I think I read them as they came out in paperback–I know I’ve taken some to the used bookstore already. I remember liking them enough to buy at first–but there was no real UF at the time–Anne Rice and Hamilton were just starting the craze I think (I’ll have to do a little timing research). I would not have kept up if the series started like this one, because I don’t really care about reading erotica, which is what this is. It took Anita a little bit to work through her vamp sqeamishness. Upshot? Buy for cheap if you like to have the book and then dispose/give away later.

      • 1stavenue says:

        I think I’ll do that and then have a massive giveaway afterward–a dime a book is a steal. If that doesn’t work, I’ll have to go back to my old giveaway method–sneaking unwanted books into unsuspecting friends’ homes and coworkers’ offices lol.

  4. thebookgator says:

    I like that giveaway method!

  5. rosewoodpip says:

    I enjoyed the first handful of books in the Anita Blake series. College friends recommended them right around when they first came out. You’re right, UF wasn’t deeply entrenched as a genre then. After the first few AB I was getting tired of them and lost interest, and years later there were something like twenty of them and there was no way I’d be able to catch up, even if I’d wanted to. Book 10, Narcissus in Chains, is where people typically say the series changes character significantly, from mystery/suspense/? stories with a bit of eroticism to the other way around.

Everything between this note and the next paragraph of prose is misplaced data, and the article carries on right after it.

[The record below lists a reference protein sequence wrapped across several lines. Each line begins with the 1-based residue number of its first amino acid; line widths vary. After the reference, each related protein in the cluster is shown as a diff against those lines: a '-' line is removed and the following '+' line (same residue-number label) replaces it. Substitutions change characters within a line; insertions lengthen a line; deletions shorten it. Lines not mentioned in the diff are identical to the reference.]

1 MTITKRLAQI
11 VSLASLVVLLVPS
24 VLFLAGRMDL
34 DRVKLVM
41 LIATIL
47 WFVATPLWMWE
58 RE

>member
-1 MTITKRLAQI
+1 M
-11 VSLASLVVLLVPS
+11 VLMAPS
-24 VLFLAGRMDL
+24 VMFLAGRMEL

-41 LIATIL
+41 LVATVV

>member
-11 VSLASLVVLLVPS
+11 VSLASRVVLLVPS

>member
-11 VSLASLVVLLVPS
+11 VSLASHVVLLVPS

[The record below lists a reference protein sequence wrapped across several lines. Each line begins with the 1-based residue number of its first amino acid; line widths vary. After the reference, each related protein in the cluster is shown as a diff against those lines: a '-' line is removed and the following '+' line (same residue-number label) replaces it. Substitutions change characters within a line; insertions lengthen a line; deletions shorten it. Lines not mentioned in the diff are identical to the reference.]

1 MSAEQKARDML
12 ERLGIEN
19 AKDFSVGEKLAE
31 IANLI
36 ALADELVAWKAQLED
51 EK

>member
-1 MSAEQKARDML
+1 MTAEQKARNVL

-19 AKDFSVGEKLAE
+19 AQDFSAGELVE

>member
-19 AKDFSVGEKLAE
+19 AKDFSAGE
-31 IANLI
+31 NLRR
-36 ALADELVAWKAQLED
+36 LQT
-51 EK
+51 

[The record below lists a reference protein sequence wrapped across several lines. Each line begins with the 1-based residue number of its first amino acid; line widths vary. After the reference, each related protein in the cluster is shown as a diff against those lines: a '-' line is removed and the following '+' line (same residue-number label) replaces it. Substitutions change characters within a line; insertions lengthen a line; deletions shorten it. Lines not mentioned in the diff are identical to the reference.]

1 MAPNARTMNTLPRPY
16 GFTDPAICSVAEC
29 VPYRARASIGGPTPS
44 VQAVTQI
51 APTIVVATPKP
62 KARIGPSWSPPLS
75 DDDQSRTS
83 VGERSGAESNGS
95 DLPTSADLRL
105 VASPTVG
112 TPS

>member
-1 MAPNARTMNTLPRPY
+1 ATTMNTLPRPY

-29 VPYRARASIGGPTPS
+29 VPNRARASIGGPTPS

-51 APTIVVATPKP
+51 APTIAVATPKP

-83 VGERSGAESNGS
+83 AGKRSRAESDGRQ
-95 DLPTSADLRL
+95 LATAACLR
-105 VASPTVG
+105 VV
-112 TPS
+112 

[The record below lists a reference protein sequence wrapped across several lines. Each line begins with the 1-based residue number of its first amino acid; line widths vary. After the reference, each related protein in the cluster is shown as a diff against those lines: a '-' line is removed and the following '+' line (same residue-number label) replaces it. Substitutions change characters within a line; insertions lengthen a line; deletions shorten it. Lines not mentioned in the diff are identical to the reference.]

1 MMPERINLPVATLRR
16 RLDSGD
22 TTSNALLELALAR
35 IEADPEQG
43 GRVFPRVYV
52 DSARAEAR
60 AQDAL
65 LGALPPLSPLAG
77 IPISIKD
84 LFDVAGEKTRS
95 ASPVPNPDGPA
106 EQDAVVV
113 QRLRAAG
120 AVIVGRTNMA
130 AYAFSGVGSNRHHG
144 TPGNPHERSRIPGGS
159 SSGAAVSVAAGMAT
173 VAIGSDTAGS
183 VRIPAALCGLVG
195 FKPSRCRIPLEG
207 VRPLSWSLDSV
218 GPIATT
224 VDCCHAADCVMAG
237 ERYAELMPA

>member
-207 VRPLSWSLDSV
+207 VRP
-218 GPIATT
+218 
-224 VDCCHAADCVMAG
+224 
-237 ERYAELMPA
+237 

Hamilton’s other series, Merry Gentry, has lots of sex as well, some of problematic, much of it repetitive. I wouldn’t recommend them, but at least the sex doesn’t come with a side order of guilt as you describe here.

    • thebookgator says:

      Thanks for sharing your thoughts, rosewoodpip–we want to save 1stAvenue from spending too much money on the series. 😉
      I did try Meredith Gentry and found it was equally erotic focused, so I don’t think I read past the first. Refreshing to be spared the guilt, though. Although, since any pretense of investigation was eventually dropped with Blake, that was one of the only conflicts left.